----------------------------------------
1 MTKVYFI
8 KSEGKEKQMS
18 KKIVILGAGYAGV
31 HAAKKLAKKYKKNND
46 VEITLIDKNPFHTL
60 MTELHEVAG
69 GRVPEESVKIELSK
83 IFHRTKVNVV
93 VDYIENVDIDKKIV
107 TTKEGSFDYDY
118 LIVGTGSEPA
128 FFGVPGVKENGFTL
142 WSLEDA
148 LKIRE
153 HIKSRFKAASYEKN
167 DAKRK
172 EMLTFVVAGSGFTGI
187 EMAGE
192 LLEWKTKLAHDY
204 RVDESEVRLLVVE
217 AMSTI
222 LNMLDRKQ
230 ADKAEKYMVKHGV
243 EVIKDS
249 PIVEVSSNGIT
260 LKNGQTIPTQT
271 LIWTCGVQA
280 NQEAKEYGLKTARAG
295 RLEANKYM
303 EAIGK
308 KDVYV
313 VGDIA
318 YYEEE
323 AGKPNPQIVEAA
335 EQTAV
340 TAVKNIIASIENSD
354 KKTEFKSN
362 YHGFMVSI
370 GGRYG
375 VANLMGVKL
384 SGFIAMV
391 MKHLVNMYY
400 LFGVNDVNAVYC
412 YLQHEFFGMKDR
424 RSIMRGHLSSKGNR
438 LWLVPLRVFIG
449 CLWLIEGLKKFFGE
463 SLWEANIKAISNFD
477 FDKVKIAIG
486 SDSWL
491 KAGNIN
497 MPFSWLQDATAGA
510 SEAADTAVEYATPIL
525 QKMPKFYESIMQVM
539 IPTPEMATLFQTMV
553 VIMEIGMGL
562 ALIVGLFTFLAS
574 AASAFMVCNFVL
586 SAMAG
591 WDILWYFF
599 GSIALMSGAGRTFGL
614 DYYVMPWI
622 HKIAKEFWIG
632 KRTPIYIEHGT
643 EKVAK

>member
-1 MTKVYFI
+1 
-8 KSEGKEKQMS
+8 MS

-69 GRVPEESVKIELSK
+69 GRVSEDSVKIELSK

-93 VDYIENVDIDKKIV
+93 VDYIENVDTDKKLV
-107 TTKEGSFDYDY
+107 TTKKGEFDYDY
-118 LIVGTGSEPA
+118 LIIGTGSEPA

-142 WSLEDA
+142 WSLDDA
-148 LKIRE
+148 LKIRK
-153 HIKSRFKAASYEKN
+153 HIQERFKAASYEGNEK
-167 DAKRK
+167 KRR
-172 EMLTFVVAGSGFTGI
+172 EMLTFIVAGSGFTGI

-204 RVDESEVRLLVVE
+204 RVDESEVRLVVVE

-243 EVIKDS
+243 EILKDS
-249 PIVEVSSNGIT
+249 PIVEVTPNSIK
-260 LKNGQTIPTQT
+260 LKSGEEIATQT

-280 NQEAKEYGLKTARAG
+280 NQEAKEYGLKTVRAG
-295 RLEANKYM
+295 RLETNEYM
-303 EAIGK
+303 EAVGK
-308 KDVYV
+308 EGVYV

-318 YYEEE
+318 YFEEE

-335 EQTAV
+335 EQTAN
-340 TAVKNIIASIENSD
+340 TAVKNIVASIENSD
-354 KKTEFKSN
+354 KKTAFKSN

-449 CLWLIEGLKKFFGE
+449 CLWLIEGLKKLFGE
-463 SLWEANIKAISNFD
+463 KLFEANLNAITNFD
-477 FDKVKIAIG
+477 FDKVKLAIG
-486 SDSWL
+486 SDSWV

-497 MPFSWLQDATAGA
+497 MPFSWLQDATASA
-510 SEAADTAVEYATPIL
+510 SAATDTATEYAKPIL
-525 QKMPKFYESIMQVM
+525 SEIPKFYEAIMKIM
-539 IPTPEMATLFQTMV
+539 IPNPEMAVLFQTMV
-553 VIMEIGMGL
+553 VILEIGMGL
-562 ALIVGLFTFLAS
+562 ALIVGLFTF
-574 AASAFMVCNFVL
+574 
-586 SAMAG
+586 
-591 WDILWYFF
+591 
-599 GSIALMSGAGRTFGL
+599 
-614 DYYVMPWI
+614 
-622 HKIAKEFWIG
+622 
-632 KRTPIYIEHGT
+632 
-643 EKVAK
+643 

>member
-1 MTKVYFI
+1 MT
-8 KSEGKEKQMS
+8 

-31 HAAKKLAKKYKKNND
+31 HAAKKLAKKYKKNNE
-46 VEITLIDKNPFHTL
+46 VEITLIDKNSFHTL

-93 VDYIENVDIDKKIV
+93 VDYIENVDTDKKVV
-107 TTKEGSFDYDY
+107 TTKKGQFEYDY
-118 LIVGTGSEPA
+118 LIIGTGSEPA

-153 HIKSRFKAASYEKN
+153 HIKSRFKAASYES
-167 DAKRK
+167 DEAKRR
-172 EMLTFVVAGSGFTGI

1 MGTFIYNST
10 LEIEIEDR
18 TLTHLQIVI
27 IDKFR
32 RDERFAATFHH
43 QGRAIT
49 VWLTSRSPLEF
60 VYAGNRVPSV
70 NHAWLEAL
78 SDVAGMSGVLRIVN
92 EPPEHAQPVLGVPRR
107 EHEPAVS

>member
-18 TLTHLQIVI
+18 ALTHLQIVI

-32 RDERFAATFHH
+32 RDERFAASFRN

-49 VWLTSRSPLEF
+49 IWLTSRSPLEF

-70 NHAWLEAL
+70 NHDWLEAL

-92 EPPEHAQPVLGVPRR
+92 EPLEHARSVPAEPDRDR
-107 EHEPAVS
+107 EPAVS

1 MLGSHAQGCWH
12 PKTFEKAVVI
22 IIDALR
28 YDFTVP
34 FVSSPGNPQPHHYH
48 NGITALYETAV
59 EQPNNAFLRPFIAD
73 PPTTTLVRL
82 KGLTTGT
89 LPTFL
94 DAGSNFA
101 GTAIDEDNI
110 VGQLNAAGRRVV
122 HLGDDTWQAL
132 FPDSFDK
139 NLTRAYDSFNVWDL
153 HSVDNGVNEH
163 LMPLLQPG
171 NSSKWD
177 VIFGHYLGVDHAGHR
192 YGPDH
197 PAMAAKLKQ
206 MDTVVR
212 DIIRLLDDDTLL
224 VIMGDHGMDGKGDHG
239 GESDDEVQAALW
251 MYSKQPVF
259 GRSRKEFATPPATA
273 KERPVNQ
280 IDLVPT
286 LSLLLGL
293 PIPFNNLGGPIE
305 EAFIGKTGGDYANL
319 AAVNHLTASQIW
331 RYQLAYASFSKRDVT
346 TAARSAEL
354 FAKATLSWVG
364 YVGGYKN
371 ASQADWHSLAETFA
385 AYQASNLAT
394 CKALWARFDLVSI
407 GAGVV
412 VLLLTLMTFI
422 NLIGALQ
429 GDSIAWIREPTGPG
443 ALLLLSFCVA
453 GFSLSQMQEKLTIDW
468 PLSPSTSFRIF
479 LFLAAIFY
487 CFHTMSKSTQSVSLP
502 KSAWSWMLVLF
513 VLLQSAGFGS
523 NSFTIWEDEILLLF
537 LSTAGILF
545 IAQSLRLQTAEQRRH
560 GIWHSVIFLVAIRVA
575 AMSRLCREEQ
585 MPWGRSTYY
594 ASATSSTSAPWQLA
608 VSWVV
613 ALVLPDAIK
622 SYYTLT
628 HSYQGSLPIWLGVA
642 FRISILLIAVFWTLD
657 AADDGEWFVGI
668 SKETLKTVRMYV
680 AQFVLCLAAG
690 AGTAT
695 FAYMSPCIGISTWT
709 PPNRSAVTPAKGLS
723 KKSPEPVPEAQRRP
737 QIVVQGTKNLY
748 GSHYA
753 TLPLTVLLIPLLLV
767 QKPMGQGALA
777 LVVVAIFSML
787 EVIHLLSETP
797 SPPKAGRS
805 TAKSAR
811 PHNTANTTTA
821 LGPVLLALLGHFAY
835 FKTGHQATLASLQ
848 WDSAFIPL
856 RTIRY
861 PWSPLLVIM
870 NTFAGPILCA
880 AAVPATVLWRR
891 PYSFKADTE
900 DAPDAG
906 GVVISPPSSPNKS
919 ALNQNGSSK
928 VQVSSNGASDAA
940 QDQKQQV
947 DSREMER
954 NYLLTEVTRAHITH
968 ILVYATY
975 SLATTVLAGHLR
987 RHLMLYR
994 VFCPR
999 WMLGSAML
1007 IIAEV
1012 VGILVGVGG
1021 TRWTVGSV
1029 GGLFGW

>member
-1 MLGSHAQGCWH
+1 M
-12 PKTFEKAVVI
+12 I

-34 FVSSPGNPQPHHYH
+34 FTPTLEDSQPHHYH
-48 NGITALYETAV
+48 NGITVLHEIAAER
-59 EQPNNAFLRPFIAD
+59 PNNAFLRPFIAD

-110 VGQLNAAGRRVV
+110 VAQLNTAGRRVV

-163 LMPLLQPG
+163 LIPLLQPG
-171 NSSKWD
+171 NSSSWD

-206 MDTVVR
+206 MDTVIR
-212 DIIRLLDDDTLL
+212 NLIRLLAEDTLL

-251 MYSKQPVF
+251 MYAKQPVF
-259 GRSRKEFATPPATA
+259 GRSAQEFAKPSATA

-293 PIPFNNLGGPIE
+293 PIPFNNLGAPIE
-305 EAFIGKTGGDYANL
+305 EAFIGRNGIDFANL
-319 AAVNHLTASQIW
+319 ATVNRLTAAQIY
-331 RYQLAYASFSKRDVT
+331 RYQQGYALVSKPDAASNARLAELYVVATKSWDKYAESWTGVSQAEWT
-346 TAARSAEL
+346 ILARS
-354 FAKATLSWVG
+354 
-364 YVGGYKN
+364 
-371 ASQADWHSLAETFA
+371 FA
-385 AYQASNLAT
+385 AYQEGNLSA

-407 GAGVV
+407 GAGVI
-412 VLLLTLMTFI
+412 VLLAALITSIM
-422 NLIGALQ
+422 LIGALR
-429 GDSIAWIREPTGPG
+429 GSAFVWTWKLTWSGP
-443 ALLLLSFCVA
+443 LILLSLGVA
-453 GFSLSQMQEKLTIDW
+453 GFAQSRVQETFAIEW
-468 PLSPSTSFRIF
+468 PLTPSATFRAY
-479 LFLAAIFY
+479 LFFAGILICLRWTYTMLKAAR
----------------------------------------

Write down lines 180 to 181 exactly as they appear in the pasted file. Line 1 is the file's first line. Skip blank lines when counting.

107 EHEPAVS

>member